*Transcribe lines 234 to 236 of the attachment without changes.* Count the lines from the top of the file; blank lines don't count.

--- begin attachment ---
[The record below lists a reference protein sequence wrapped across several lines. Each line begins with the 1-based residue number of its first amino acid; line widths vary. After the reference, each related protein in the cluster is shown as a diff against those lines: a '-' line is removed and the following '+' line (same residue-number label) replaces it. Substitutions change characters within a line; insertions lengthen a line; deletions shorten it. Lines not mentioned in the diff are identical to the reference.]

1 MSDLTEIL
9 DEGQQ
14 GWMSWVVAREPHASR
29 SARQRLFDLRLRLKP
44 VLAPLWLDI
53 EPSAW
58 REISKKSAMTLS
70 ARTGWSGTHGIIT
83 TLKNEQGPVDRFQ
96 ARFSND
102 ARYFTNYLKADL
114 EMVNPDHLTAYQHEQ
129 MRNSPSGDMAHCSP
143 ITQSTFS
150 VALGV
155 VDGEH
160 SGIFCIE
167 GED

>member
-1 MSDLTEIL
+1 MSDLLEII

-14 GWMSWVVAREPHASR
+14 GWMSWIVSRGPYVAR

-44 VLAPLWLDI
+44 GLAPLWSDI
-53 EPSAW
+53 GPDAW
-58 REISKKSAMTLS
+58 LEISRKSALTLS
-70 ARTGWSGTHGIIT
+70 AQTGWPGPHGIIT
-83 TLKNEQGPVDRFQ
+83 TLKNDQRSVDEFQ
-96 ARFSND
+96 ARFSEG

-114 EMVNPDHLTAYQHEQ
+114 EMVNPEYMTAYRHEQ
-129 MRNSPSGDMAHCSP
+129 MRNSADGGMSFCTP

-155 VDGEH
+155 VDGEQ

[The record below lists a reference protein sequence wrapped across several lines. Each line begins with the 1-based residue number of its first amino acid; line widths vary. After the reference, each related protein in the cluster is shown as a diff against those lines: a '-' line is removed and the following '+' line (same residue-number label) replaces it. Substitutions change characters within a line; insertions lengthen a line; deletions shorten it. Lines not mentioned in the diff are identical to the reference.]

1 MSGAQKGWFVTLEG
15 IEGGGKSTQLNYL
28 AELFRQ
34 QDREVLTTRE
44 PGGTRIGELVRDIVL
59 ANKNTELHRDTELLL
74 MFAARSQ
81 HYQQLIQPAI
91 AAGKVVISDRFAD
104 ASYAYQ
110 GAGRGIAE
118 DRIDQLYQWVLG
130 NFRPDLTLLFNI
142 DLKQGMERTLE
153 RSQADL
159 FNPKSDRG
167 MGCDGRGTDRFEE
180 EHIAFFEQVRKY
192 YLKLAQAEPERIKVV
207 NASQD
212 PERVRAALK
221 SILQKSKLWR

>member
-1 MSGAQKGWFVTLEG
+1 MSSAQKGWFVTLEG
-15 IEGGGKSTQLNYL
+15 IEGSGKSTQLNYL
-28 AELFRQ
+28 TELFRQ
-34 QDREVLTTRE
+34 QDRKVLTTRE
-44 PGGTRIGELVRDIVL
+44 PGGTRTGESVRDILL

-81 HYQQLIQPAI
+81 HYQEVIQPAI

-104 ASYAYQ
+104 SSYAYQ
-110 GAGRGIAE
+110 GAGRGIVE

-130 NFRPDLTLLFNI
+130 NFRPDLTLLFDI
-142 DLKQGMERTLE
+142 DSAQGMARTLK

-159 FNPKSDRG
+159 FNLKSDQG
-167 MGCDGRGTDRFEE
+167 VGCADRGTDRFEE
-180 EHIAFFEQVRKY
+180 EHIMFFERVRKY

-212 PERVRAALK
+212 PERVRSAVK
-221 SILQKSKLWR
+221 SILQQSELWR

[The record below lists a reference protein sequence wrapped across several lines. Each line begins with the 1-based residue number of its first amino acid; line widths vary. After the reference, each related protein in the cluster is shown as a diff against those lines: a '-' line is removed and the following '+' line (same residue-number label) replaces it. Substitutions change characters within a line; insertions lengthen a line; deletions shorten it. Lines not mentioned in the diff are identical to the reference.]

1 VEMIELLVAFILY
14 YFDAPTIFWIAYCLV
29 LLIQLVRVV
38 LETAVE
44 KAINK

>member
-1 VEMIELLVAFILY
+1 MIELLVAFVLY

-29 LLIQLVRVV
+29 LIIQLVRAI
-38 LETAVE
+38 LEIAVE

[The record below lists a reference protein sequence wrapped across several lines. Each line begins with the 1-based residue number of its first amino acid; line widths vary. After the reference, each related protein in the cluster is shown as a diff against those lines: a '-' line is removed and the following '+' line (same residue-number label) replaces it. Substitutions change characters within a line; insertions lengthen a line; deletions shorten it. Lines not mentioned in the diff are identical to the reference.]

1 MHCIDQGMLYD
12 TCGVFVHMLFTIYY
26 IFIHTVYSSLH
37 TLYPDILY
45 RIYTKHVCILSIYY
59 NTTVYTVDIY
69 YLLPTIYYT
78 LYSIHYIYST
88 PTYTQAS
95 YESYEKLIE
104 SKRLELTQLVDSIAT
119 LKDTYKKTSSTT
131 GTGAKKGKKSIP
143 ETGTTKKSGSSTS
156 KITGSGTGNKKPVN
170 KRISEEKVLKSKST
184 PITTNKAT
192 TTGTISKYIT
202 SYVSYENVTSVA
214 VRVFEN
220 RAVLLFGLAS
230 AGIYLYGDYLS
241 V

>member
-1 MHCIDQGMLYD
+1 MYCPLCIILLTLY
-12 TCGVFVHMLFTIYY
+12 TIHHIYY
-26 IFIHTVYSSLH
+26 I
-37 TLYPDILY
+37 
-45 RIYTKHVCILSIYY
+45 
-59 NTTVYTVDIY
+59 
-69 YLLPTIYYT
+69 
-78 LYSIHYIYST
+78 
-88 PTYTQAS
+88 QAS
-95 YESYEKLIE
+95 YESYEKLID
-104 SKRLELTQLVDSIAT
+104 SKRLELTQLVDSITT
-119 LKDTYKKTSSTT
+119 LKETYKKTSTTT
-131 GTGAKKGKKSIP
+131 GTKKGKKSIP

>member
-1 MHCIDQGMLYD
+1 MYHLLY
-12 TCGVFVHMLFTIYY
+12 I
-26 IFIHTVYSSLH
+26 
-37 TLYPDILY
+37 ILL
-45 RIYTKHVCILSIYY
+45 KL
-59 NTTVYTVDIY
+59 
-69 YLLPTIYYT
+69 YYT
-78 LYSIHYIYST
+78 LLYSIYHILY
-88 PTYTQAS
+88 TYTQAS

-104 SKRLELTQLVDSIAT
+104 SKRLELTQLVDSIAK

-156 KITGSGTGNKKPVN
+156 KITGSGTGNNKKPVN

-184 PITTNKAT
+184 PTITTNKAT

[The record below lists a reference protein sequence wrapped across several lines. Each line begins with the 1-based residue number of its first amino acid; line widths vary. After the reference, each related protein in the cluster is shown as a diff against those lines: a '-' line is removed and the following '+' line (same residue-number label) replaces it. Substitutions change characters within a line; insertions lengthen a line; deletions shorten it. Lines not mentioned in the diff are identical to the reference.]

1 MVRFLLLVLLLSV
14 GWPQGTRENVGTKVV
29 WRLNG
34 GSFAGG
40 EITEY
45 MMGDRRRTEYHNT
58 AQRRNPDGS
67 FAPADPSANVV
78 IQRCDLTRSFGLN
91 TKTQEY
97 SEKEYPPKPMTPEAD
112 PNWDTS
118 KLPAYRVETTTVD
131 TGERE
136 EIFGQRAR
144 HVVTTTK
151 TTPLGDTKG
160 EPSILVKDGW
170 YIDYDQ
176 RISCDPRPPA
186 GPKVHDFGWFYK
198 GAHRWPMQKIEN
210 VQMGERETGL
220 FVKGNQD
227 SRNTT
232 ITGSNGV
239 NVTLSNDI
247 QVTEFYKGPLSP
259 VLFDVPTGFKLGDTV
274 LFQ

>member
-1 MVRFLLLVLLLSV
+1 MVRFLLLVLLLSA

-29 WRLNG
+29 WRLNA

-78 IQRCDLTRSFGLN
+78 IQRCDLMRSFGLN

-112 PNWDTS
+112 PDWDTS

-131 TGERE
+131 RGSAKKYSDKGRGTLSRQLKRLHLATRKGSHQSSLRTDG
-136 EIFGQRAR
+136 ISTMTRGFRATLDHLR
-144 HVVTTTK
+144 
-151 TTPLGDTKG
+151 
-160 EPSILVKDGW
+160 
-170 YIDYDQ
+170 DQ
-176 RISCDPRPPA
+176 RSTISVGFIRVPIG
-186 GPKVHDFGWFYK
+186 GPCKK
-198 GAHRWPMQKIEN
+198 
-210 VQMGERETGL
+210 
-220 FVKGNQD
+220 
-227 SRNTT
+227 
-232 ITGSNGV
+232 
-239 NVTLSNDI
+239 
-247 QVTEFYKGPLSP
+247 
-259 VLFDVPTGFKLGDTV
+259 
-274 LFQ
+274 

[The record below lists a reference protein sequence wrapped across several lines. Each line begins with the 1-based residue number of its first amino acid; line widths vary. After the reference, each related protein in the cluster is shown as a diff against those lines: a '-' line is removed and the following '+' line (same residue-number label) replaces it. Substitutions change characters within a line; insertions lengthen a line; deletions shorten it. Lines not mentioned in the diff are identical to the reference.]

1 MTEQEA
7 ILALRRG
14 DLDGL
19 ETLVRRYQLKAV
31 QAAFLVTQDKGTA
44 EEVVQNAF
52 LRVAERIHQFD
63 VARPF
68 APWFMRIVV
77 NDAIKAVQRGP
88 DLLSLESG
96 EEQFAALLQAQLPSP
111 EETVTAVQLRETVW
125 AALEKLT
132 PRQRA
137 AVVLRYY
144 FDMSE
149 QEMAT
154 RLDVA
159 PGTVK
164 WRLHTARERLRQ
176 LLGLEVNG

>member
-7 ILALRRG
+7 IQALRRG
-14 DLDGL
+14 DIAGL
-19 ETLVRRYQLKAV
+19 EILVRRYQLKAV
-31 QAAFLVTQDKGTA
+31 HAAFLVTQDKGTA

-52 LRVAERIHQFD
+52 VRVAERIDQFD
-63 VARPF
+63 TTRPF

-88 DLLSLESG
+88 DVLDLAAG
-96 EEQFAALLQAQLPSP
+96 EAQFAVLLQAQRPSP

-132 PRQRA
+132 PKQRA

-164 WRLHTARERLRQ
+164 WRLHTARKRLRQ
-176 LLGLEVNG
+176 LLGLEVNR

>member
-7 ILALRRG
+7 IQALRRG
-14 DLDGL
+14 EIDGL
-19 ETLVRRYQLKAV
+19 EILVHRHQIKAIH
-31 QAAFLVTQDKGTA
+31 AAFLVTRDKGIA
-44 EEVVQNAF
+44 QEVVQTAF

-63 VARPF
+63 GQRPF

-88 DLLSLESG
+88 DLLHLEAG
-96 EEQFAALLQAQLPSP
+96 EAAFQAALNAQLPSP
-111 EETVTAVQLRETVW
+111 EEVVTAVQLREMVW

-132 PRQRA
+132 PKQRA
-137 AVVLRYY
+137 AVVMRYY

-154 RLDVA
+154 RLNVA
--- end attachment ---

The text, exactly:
-160 EPSILVKDGW
+160 
-170 YIDYDQ